Reading room of the Library of the Italian Society of Geography, Library, old, Ancient, Rome, Italy, photo by Licensed under a Creative Commons Attribution-ShareAlike 4.0 International License.
Reading Room

It was a different world and different was their approach to travel writing. Compares to the contemporary travel writers the old school looks better prepared, sensitive and effective. The core of their writing was simple: Geography. In other words how the places shaped people and how people got shaped by places. There are not lists of best things to do or see in their writing, not mention of how cool is the travel writers, but the voices of people and places, true emotion, trembling evocation of the beauty, deep thoughts of people who were really travelling.

Books, old, Shelves, Library, Italian, Society, Geography, Travelling, photo by Licensed under a Creative Commons Attribution-ShareAlike 4.0 International License.
One of the shelves

I put back all the books and I walk between the rooms of the Library. For 150 years, with passion, devotion, and the same patience of an amanuensis, the members of the Italian Society od Geography gathered here an invaluable treasure: the  memory of all those came before us, travellers pushed by a pure desire of knowledge stronger than any greed.

What you will find here is capable to break time and distances to teach us, once more, the higher values of travelling. This is not a mere library, it is a a sort of Sanctuary, aParadise for all Travel writers in the heart of Rome.

Brief History of the Geographic society and particularly of the Italian Society of Geography

1875 Expedition to Tunisia of the Italian Geographic Society, travel, travelling, exploration, photo by Licensed under a Creative Commons Attribution-ShareAlike 4.0 International License.
1875 Expedition to Tunisia of the Italian Geographic Society

Geographical societies are private associations established especially during 19th century and the beginning of 20th, to promote studies and research in Geography and related topics, with special regards to explorations.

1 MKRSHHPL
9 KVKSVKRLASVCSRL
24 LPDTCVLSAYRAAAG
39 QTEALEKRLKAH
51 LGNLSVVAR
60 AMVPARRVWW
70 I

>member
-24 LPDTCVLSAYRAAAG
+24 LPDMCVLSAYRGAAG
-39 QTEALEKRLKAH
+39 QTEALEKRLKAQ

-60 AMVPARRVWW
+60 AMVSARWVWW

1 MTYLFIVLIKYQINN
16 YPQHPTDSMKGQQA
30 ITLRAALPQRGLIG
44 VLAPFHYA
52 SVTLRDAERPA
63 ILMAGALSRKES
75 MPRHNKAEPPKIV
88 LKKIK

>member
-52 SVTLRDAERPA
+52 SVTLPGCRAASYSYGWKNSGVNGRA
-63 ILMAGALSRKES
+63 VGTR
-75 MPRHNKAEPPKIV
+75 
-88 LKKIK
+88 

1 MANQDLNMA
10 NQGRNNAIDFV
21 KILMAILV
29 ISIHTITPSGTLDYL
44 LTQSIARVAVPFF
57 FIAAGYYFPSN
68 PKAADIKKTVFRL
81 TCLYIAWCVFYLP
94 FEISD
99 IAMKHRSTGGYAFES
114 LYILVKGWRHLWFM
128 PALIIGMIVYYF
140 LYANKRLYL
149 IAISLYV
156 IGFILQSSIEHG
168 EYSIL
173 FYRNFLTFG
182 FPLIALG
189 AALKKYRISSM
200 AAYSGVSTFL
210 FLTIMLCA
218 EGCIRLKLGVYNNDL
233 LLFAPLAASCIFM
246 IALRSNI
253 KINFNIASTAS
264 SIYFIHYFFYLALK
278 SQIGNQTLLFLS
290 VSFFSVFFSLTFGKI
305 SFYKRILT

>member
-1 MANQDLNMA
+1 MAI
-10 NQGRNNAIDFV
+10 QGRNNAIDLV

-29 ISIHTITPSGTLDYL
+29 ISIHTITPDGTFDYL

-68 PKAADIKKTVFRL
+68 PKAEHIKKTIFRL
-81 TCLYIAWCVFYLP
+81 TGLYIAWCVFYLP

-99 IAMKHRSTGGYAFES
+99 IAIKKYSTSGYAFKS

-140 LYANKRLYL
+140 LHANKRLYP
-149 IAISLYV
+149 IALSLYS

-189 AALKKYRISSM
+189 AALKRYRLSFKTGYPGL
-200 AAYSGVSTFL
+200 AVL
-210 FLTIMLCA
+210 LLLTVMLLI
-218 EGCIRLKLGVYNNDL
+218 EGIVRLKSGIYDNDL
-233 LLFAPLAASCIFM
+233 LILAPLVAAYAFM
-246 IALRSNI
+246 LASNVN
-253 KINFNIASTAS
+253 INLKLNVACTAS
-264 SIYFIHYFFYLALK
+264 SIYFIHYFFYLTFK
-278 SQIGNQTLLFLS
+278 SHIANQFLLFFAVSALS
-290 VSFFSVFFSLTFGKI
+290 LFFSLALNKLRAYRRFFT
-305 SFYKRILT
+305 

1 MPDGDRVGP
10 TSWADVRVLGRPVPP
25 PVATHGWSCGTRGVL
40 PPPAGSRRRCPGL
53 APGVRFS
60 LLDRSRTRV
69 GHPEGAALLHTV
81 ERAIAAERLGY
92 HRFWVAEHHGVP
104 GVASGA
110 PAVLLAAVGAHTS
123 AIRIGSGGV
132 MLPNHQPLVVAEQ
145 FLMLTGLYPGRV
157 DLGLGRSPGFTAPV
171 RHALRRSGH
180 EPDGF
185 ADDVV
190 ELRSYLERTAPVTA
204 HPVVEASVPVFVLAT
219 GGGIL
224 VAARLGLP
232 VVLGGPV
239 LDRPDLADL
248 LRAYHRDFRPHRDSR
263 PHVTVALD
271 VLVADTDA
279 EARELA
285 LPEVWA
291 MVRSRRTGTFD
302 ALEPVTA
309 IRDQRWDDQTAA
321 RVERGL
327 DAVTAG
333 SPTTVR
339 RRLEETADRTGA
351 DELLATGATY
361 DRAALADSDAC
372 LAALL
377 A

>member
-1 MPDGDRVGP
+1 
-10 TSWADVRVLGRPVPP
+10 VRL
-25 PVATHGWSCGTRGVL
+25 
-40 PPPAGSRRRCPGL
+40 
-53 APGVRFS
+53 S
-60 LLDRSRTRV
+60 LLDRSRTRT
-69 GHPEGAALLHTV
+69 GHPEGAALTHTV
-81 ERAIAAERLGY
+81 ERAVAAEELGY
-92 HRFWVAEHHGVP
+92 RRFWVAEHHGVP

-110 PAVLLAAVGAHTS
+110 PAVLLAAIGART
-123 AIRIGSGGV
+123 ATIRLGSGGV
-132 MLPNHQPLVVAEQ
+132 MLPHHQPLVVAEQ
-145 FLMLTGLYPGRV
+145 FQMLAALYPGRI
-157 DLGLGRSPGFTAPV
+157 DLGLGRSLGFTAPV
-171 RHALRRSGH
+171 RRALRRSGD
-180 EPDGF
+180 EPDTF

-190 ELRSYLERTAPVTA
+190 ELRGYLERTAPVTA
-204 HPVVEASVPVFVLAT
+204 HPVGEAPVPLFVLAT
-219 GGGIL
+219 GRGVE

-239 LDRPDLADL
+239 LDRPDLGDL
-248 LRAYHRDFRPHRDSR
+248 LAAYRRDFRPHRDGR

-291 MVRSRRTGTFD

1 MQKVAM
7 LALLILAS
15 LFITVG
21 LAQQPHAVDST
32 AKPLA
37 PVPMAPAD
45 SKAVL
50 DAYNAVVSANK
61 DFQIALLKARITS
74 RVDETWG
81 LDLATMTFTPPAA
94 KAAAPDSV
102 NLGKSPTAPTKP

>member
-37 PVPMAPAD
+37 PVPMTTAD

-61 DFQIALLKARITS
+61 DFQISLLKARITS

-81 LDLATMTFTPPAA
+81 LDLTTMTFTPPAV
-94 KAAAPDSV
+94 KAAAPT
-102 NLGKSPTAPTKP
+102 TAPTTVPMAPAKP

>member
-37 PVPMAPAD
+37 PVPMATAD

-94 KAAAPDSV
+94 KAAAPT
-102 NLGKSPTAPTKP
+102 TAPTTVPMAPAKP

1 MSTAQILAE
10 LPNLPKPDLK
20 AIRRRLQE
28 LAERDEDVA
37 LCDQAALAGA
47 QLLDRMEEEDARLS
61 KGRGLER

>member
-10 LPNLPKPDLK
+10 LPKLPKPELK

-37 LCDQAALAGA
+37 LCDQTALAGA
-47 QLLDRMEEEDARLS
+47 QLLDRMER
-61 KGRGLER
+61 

The “Société de Géographie de Paris (1821)” is considered the oldest although some Italian academies (Accademia degli Argonauti, 1684 and Accademia dei Georgofili, 1753) and the so-called British African Association (1788) are considered important ancestors.

Such societies sprang up all over the world but especially in Europe. They amounted to more than 300 at the end of the 19th century. Several of them are still active and both their activities and publication have a high scientific relevance.

The Geographic Societies played a fundamental role in renewing and promoting the study of geography, modernise and promote the cartographic production, exchanging knowledge on international basis, in guiding and implementing systematic exploration of areas discovered to the west because of the colonization, making of them the first protagonist of cultural contacts.

The Italian geographic society was founded in Florence (at that time capital of Italy) in 1867 and moved to Rome in 1872 where it is still based. It publishes is own journal (Bollettino della Società Geografica Italiana) from 1868 together with other publishing initiatives.

In 1869, it organized the first Italian expedition in Eritrea Africa, with a mission to Eritrea leaded by Orazio Antinori. Later expeditions went to Tunisia in 1875 and Ethiopia the year after and in 1878 Lake Victoria, Morocco, North-east Passage. The expedition went more numerous and frequent till including initiatives in Asia and America.

In the twentieth century the Society abandoned the direct exploration and focused its activity on Italian migration abroad and promoted systematic research to modernize the teaching of geography in schools, on the phenomena of hydro geological problem and about earthquakes, and generally oversaw initiatives of systematic study of Italian territory.

Nowadays the Society it is internationally regarded as an outstaning institution regarding Geography and related studies and it is still wonderfully alive promoting many initiatives. Its most recent activities include research and education directed both to professionals and amateurs. Every year they run a “Festival of travel writing”.

The seat of the Society is in Rome, in the Beautiful “Palazzetto Mattei” in Villa Celimontana, 900 meters from Coliseum. The palace and the garden, formerly a vineyard, date back to 1580 and were based on a project of Jacopo Del Duca a student of Michelangelo. Both the Garden and the Palazzetto Mattei undergone several modification till they get the present shape.

Here is the link to the English version of the Italian Society of Geography official website , where you can find contacts, direction, time schedule and any practice info you would need.

Leandro Perez Zambullo

A bird took my father, and my mother married a fish. I was born one leg in the air, one in the water was. That day sea and wind pulled so hard, that in two broke my chest. My heart fell in a well, and when I want to know who I am, I have to drink a lot.
I am Leandro, content writer at OTW.